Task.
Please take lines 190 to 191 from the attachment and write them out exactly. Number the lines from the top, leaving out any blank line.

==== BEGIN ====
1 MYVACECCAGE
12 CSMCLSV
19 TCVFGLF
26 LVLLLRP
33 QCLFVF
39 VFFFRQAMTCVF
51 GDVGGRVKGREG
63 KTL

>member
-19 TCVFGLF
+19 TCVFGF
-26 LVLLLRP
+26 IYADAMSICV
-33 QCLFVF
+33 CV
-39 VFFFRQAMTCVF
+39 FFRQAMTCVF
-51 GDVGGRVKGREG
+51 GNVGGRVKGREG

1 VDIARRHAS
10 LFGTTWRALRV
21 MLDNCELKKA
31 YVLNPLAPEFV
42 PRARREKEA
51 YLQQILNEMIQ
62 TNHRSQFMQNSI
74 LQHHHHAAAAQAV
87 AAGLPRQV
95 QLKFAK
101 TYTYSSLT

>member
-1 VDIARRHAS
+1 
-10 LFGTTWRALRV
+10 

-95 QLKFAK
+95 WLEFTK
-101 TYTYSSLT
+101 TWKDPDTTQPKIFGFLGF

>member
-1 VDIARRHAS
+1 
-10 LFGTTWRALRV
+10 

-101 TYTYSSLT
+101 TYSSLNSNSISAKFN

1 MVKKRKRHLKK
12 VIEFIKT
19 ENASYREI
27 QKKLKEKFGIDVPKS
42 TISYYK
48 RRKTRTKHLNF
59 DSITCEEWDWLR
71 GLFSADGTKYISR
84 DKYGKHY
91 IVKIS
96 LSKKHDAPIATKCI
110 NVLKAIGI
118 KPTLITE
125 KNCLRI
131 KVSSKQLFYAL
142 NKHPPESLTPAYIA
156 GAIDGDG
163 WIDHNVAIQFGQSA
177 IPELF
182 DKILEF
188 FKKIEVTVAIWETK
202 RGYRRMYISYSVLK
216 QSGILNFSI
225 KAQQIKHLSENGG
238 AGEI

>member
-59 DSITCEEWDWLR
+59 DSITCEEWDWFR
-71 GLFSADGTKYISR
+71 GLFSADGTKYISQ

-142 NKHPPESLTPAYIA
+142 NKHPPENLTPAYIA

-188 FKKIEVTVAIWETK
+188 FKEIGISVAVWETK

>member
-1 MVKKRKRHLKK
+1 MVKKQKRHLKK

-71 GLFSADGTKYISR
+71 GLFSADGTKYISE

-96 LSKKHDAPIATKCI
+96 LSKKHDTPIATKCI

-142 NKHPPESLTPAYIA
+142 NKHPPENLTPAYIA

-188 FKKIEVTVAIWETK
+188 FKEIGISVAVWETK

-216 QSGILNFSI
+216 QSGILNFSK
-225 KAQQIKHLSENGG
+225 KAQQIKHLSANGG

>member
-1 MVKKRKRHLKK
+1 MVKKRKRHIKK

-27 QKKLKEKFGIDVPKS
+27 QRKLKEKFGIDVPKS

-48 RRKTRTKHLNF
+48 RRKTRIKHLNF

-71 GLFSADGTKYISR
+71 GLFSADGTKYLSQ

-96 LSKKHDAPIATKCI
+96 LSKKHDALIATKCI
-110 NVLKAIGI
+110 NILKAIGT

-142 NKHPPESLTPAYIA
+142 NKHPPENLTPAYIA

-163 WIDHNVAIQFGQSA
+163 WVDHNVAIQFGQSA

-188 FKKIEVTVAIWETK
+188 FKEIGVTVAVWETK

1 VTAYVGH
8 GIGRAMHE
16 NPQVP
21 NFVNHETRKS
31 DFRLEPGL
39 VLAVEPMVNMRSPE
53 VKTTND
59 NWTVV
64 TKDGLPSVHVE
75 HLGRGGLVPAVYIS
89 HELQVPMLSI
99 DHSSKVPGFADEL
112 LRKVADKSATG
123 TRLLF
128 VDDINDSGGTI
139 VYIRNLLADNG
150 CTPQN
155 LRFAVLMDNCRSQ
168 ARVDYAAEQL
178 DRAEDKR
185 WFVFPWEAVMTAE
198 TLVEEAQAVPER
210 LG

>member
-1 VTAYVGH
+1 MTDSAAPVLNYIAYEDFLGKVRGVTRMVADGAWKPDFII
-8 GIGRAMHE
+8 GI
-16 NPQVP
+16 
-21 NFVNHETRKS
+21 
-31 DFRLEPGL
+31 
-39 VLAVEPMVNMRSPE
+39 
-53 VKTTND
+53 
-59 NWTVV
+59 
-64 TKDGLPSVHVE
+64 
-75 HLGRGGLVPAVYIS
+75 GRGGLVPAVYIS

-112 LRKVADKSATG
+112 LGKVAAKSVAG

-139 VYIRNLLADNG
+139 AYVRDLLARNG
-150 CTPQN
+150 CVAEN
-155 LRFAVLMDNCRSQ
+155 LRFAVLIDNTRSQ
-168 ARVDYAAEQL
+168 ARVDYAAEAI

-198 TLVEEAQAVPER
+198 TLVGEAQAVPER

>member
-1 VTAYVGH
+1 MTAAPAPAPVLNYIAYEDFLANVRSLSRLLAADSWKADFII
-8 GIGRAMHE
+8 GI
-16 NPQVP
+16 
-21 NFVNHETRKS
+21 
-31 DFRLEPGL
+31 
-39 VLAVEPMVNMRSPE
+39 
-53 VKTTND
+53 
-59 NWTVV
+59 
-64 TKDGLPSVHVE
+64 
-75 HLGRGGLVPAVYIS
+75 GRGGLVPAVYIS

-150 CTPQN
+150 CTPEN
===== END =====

-75 HLGRGGLVPAVYIS
+75 GRGGLVPAVYIS